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What is Tim Scott running for?


South Carolina Senator Tim Scott (R) has joined the throng of Republicans seeking to unseat the former President as the frontrunner of that party. So far, he is polling in the single digits, but he has $22 million left from his last Senatorial race that he can use for his Presidential race. Other than the historically myopic Florida governor, Scott has scant competition to date, and from my vantage point he has about as much chance becoming President as I do. So while is he really in this race?

The siren call of the Presidency beckons many who are long on ambition and short on possibility. But sometimes long shots can make a difference and a statement. Think Rev. Jesse Louis Jackson, whose historic 1984 and 1988 campaigns opened doors for hundreds of African American and progressive politicians, and footprints so deep that they are still impactful. Or think Arizona Senator John McCain whose populist Straight Talk Express was a feature of his failed 2008 Presidential bid. There was Shirley Chisholm, whose Presidential bid was a landmark for Black folks and for women, and Colorado’s Pat Schroeder who considered a Presidential run. All these folks, and most of the others, ran to make a point and make a difference.

What is Tim Scott’s point? In his opening rally on May 22, mostly more diversely attended than usual Republican rallies, he spoke repeatedly of his faith.

Punctuating his talk with frequent cries of “Amen,” faith was part of his theme. His talk was also replete with American exceptionalism, describing this nation as “the greatest nation on God’s green earth. Those who have experienced American oppression might argue the “great nation” point, but those who oppose truth-teaching claim that children are being taught to “hate” our country, when all Black Studies and Ethnic Studies want to teach is the truth.

What I find fascinating about Tim Scott’s cherry-picking the Bible, with his constant scripture quoting, is that he cannot seem to find his way to the scriptures that address the way our Bible treats the poor. In Luke 6:20-21, the Bible reads “Blessed are you who are poor, for yours is the kingdom of God. Blessed are you who hunger now, for you will be satisfied. Blessed are you who weep now, for you will laugh.” Or, in Matthew 25:35-40, where the Lord says “I was hungry and you gave me something to eat…whatever you did for one of the least of these you do for me” Scott criticized people dropping out of the labor market without giving any context to the ways the labor market is changing.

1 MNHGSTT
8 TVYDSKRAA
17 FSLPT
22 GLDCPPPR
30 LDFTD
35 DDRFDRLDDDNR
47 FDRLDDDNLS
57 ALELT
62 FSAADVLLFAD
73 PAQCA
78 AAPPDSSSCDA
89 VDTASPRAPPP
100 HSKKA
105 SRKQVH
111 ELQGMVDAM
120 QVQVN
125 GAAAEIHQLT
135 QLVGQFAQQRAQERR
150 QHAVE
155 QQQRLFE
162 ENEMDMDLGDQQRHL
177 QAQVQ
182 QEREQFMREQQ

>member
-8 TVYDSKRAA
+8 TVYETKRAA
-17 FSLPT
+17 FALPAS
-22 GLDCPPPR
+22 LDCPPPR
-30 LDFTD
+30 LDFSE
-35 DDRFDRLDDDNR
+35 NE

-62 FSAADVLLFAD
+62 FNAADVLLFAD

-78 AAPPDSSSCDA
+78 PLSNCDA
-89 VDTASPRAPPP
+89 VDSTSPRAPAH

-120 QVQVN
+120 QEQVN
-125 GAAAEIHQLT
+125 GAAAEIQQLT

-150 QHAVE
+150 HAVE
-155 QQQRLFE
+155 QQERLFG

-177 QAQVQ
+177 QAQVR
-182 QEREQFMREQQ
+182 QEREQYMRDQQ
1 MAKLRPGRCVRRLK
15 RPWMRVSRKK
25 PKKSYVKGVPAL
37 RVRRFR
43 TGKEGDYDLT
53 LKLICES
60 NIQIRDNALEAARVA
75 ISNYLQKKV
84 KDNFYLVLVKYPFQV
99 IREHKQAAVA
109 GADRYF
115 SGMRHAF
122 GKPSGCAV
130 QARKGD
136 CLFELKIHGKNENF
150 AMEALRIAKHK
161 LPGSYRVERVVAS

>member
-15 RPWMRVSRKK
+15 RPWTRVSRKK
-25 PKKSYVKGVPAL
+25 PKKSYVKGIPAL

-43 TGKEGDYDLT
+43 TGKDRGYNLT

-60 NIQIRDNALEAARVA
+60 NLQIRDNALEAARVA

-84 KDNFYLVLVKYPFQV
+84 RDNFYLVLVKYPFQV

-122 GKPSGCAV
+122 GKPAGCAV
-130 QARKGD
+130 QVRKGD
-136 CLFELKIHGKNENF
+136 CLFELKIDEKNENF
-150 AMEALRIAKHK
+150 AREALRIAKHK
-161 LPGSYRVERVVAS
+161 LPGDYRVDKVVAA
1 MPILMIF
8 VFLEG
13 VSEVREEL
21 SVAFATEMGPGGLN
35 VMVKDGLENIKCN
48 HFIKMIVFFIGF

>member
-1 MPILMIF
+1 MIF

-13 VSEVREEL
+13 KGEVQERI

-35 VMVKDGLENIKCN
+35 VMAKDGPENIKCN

Replete with platitudes, Tim dropped clichés, like “from victimhood to victory.” “I chose personal responsibility over resentment,” he said, and engaged in mindless class warfare. Biden, he says, wants to get “mechanics and waitresses” to pay for student loan forgiveness. In his rambling hour long speech, Scott dusted off every Republican cliché about poor people, Black people and others. And he offered himself up as proof that there is no racism in this country. He can’t explain the police killings of Black folks, though he did all he could to block the George Floyd Justice in Policing Act (2020) from passing. His life, he says, proves that opportunity works in America. Clearly he is too myopic to acknowledge that there is not opportunity for everyone.

If I had a dollar for every time Scott said “radical left” or “left” I’d be dining resplendently this evening. He did a masterful job of tarring the left and making empty promises about what he will do. I’ll give him credit for energy and enthusiasm, but look askance at his promise to build up the military so that our allies can “respect” us while our adversaries will “fear” us. Military might, at what cost? Is every military dollar being spent efficiently?

What is Senator Tim Scott running for? Secretary of Commerce, Labor or Housing and Urban Development? He mentioned his Empowerment Zone legislation (which many say has not yielded great results)? Does he want a role in foreign relations, given his rhetoric about China? Does he want to be Trump’s running mate? Or Secretary of Education (“less CRT and more ABC”)? Or is he running for chaplain?

“Stop cancelling our founding fathers,” Scott said of the slaveholders who dehumanized millions of Black people. “I am the candidate the far left fears the most,” Scott roared. “The truth of my life disrupts their lies,” he said. Tim Scott doesn’t understand that it’s not just about him. The fact that he lives the American dream doesn’t mean that millions of others are missing it.

What is Tim Scott running for? I think he is running against a series of simple truths. Our nation is in decline thanks to the culture wars he so willingly participates in. Platitudes and attitudes won’t change any of this. As long as Republicans are willing to punish the poor, restrict women’s right to choose we will keep spiraling downward. And the scripture-quoting man needs to understand that Bible-thumping is not public policy and faith without works is dead (James 2:26).

Julianne Malveaux is an author, economist and a former president of Bennett College.